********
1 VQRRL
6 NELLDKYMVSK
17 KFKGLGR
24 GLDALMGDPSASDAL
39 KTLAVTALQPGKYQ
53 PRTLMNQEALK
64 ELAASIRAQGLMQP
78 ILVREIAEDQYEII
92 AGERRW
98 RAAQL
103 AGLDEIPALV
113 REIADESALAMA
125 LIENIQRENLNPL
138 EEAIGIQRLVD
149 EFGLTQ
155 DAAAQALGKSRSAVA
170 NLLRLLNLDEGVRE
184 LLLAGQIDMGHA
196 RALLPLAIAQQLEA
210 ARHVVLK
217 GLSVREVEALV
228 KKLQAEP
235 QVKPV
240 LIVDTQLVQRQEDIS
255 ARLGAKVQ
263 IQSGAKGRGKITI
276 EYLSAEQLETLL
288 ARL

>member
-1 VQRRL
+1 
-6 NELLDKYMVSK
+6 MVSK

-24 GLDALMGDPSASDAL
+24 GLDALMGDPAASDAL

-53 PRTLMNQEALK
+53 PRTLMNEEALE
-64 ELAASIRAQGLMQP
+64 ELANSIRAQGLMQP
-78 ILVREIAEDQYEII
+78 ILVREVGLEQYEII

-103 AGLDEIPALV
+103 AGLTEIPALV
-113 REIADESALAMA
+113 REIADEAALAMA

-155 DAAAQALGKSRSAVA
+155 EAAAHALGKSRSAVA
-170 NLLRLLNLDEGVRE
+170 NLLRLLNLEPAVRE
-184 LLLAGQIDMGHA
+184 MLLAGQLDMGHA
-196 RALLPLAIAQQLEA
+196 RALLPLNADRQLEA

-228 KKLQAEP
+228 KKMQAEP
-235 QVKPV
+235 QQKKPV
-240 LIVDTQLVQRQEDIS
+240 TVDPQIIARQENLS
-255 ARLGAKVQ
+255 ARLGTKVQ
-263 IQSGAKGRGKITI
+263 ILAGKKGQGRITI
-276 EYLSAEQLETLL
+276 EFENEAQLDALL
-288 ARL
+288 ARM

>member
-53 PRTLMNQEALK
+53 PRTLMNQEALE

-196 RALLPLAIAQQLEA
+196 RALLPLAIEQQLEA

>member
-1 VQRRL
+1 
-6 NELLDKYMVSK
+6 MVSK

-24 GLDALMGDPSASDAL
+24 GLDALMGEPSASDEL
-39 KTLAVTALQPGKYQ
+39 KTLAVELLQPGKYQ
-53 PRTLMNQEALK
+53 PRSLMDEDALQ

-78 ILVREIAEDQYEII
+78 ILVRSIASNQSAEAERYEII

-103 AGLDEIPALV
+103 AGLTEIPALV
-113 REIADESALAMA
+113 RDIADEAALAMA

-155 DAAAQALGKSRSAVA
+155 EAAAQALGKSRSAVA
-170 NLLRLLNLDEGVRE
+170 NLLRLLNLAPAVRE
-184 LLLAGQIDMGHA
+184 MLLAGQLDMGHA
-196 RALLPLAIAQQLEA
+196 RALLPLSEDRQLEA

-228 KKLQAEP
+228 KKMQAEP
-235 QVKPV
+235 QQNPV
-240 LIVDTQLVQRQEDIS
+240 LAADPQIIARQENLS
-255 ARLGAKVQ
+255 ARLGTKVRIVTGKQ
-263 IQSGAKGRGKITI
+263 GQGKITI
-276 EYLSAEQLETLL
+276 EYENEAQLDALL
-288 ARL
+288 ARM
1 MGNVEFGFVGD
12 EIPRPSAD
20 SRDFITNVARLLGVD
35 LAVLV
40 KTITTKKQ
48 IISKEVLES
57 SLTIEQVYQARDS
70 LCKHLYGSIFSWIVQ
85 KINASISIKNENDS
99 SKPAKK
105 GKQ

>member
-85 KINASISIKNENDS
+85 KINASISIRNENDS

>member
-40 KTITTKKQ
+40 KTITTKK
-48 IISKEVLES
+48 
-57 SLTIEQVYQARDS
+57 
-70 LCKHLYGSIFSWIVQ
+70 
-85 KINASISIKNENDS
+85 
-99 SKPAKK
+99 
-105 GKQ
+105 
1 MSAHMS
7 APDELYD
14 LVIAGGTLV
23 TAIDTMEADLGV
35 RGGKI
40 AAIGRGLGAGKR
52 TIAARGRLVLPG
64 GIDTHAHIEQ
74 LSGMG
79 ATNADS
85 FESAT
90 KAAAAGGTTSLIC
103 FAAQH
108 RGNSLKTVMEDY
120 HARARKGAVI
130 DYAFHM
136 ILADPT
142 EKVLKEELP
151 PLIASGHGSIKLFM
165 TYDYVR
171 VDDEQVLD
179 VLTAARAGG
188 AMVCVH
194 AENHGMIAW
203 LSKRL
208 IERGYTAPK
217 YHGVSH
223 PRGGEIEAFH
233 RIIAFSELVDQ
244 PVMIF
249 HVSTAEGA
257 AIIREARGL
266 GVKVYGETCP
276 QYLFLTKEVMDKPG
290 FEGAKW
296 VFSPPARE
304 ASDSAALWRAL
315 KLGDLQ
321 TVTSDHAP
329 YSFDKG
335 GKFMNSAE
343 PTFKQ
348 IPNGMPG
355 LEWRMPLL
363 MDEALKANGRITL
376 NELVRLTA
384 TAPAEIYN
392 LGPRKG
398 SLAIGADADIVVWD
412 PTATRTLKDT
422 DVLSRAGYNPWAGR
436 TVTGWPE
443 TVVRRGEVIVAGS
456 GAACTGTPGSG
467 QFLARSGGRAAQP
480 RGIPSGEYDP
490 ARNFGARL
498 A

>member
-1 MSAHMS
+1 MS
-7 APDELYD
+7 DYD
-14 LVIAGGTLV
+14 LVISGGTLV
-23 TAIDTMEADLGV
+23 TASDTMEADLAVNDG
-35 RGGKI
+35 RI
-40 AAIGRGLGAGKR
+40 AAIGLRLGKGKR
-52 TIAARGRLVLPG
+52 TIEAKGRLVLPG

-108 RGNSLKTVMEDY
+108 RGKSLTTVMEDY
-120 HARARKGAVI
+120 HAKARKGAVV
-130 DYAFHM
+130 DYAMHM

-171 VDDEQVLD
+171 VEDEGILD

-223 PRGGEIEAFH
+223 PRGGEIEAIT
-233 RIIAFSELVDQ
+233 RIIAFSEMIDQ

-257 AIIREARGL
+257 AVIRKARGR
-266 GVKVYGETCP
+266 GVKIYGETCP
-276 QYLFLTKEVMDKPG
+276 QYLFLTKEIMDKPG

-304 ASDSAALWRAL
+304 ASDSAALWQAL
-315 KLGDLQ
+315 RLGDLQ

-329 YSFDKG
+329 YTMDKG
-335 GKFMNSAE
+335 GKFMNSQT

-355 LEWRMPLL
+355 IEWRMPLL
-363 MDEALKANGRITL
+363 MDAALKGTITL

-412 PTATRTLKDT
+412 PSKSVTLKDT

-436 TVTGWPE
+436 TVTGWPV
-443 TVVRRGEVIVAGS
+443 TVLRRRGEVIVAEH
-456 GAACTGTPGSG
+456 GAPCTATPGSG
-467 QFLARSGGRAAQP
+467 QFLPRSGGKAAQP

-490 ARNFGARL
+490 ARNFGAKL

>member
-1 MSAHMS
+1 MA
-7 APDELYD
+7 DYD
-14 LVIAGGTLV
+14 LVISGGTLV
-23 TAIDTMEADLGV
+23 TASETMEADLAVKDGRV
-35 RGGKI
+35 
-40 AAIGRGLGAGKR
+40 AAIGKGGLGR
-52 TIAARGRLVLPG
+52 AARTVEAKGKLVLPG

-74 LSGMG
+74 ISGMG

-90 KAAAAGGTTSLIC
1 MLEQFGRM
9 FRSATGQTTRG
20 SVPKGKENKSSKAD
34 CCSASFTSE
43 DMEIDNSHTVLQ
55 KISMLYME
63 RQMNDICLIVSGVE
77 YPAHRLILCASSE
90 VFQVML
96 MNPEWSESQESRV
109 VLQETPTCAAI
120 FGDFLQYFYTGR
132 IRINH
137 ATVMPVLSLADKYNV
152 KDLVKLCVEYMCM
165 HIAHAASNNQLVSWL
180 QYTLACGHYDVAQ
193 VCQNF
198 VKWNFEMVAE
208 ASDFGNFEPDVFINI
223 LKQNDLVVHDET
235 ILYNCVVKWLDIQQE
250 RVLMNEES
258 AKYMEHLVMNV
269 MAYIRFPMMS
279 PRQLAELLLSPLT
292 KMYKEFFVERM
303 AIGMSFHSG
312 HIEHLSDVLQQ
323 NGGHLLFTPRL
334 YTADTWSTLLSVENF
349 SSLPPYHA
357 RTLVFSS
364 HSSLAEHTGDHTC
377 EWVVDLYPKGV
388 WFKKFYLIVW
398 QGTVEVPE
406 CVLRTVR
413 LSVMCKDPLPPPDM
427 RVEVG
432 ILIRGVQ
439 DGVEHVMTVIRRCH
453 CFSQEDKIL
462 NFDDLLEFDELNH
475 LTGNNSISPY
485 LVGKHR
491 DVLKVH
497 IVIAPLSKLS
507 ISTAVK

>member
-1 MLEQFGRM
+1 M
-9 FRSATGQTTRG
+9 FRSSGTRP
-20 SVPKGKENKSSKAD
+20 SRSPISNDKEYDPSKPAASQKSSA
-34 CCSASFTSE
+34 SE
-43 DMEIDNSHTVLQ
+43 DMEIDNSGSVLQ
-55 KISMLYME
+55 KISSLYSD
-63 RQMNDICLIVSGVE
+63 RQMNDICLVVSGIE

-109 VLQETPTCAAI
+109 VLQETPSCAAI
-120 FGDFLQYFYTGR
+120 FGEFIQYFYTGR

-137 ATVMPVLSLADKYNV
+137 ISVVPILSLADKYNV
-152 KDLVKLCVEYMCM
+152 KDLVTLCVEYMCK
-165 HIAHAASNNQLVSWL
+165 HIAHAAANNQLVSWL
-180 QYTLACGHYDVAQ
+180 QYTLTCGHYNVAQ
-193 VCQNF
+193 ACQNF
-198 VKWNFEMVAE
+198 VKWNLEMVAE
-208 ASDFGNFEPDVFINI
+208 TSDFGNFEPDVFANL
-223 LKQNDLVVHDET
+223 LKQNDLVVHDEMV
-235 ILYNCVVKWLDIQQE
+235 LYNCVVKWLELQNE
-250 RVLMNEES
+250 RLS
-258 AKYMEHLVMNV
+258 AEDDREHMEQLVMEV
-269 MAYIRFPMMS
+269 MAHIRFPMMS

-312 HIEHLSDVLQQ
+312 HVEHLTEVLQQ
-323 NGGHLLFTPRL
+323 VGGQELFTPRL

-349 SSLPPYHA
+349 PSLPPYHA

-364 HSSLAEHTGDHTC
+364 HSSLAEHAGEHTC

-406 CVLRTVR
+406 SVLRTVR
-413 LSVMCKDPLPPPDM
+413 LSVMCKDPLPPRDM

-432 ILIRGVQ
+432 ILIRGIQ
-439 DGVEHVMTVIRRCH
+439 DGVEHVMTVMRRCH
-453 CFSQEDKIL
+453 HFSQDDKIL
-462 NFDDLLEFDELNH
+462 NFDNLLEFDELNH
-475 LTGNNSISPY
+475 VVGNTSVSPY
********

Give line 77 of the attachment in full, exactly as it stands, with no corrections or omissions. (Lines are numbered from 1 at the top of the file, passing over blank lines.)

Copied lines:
+6 MVSK